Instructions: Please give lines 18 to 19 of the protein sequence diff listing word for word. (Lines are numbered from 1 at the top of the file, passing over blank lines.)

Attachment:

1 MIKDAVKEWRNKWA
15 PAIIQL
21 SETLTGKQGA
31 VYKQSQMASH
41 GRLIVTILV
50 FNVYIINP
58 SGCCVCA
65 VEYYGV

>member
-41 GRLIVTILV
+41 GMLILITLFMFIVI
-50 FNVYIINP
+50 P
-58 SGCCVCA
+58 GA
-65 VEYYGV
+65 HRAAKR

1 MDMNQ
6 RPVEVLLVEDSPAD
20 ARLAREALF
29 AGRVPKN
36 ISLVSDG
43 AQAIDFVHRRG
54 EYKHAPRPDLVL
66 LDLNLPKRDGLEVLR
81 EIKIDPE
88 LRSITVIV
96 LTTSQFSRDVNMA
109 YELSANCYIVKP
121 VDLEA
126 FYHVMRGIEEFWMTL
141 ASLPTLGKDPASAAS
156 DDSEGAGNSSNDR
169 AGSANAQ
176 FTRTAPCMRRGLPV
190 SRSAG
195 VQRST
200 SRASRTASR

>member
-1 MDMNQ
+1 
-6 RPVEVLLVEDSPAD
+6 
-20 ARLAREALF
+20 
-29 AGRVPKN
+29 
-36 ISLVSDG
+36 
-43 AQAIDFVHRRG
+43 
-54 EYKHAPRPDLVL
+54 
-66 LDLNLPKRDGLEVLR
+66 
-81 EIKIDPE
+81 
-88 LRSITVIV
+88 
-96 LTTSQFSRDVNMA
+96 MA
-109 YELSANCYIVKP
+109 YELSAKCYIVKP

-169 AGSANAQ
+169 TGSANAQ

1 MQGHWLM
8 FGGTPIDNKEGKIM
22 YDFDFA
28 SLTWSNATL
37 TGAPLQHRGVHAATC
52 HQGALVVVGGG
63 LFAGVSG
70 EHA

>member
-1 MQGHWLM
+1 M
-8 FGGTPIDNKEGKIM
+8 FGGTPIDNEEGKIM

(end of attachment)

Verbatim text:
1 MDMNQ
6 RPVEVLLVEDSPAD